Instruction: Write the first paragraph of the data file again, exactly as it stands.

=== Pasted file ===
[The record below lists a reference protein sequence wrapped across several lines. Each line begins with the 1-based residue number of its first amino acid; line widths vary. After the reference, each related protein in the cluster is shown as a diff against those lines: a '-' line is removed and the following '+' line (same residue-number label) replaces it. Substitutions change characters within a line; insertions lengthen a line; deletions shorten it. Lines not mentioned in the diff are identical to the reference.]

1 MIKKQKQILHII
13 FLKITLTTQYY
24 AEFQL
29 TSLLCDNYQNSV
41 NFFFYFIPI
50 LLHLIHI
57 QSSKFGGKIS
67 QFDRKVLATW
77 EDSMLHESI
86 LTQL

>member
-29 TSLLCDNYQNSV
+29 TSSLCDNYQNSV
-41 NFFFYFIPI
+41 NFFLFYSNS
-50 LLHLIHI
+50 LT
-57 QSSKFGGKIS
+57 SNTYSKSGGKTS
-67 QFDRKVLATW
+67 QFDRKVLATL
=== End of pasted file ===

[The record below lists a reference protein sequence wrapped across several lines. Each line begins with the 1-based residue number of its first amino acid; line widths vary. After the reference, each related protein in the cluster is shown as a diff against those lines: a '-' line is removed and the following '+' line (same residue-number label) replaces it. Substitutions change characters within a line; insertions lengthen a line; deletions shorten it. Lines not mentioned in the diff are identical to the reference.]